q+a with canadian whiskey historian, davin de kergommeaux

Meet Davin de Kergommeaux: the authority on Canadian whiskey, award-winning author, and whiskey judge whose new book, Canadian Whiskey, Second Edition, is about to be published. de Kergommeaux knows all there is to know about whiskey from Canada, and here, he shares some of his thoughts on tasting, pairing, and more. Read on, friends... *sips a bit of Dark Horse*

Tasting Whiskey with Davin de Kergommeaux - Global Dish - Stephanie Arsenault

Tasting Whiskey with Davin de Kergommeaux - Global Dish - Stephanie Arsenault

GD: First off, why whiskey?
DdK: Several decades ago when people talking about red wine being good for you, my doctor suggested that I should drink a small amount every day. I wasn’t teetotal but I didn’t drink a lot back then and I told him I was not a fan of wasting a whole bottle of red wine just so I could have a few sips. He told me, “It’s not the wine, it’s the alcohol.” So I started sipping Johnnie Walker Red, which is what I kept on hand for guests. I started to try other whiskies and discovered that I really enjoyed them. There was almost nothing about whisky on the web back then, so several of us started a website called Malt Maniacs and it just took off.

Regardless of whether it is whisky, wine or beer, the most important quality is that the flavours be in balance.
— DdK

GD: Can you share, step-by-step, the proper way to taste whiskey? What are the main differences between tasting whiskey and tasting beer or wine?
DdK: I love this question because really, there is no proper way to drink whisky. It depends on the occasion and the dram itself. A lot of people are intimidated because they think that somehow they are doing it wrong, but really, that’s not the case. How do you eat tacos? Is there a right way to enjoy a hamburger? We drink whisky for the pleasure of it and you do that is up to you.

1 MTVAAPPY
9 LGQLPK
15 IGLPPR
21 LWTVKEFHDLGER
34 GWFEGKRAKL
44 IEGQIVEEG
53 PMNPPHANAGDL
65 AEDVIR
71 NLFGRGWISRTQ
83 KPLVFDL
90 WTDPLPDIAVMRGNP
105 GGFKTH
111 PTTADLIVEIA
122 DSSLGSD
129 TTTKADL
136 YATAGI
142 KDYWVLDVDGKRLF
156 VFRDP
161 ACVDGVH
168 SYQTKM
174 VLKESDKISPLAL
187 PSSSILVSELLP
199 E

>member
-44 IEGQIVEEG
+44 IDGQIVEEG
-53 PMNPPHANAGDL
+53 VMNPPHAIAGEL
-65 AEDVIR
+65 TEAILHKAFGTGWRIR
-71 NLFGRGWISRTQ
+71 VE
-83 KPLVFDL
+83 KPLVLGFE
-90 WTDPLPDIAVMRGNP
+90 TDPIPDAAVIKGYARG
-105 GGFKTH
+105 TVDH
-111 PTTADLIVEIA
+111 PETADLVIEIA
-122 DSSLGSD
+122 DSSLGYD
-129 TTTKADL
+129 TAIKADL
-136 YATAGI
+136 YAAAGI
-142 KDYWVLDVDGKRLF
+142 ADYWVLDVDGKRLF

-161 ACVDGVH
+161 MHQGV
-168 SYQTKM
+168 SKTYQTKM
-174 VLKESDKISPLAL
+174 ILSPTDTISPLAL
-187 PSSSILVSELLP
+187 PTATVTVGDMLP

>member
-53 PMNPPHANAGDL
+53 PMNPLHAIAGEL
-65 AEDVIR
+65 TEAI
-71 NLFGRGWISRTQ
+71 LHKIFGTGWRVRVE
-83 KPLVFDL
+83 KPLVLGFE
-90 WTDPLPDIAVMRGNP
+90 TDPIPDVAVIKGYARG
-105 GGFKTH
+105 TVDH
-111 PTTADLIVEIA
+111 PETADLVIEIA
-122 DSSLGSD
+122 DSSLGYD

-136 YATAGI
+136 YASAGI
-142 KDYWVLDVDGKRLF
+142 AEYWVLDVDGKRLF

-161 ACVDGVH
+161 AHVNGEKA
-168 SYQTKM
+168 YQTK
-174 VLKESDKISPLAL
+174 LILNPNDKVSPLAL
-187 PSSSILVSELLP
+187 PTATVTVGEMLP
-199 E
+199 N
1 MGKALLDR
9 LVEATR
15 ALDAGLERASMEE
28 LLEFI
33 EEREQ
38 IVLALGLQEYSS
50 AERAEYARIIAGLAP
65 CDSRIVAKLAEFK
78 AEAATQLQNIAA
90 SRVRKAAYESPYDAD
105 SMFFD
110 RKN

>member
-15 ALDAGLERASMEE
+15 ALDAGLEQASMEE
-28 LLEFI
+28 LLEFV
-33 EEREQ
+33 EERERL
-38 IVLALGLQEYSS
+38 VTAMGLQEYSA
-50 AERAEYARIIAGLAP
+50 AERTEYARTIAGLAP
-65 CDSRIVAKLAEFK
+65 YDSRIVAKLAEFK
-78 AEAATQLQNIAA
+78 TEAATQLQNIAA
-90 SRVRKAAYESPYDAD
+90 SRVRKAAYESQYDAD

You can simply pour a dram in a tumbler or a special whisky glass, then sip on it neat. If you want to experience more subtle flavours, then add a few drops of water. Diluting cask-strength whisky can make it more approachable but some people like the kick in the face of full strength. In summer I sometimes fill a Collins glass with ice cubes then top it up with whisky and just sip on it.
On the other hand, for analytical tastings, if I am writing tasting notes or judging a competition, I always taste the same way. I use a small tulip-shaped glass and before I start, I calibrate my palate by tasting a whisky I know really well. Then I can compare everything else to that known quantity. I generally like flights of about five whiskies. First I nose each whisky, looking for similarities and differences. I may change the order of the whiskies in the flight, going back and forth and putting the more subtle whiskies first. I try to record my first impressions because after a few sips your palate becomes less responsive.

When I nose, I open my mouth to encourage retro-olfaction. I make my nosing notes before tasting the whiskies, and make more notes. I take small sips and I swallow so I can fully appreciate the flavours. I do not spit. Rather, I taste just a few whiskies any given day (perhaps 2 flights of 5 whiskies over a day).

The main difference between whisky and wine & beer is that whisky contains a lot more alcohol. Wine and beer are meant as drinks to quench your thirst, while whisky is too strong for that. This is why wine and beer pair so well with some foods, while good whisky-food pairings are harder to find (although I love oysters and peaty Scotch, or almost any whisky with sweet chocolate.)
I spent 2 years studying how to taste wine – really just for analytical tasting and I learned a lot about focusing on one family of flavours at a time, so when I taste whisky I still fall into that discipline asking myself “are there any fruity notes in here? Flowers? Vegetal notes? Tannins? citrus and so on. For beer, I look for a great mouthfeel and lots of flavour.  Regardless of whether it is whisky, wine or beer, the most important quality is that the flavours be in balance.

GD: What’s the best way, in your opinion, to serve whiskey?
DdK: For rare whiskies, I prefer to start straight up. I guess this works for shooters too, but I never do shooters. For a casual dram while chatting I like to add ice. I HATE those whisky stones, discs, whatever. Slow dilution is part of the benefit of using ice cubes.  A few drops of water often improve the whisky by making it more approachable and by releasing a lot of hidden flavours. The world’s top whisky writer, and a great authority loves to mix Lagavulin 16 with Coke. That’s Dave Broom I’m talking about. Again, how you drink it depends on the occasion and the whisky itself.  To me the best part of whisky is that it is a wonderful social lubricant and I prefer to focus on the people I am drinking with and not be distracted by analyzing the whisky. Analytical tastings, I do in private and they are not all that much fun.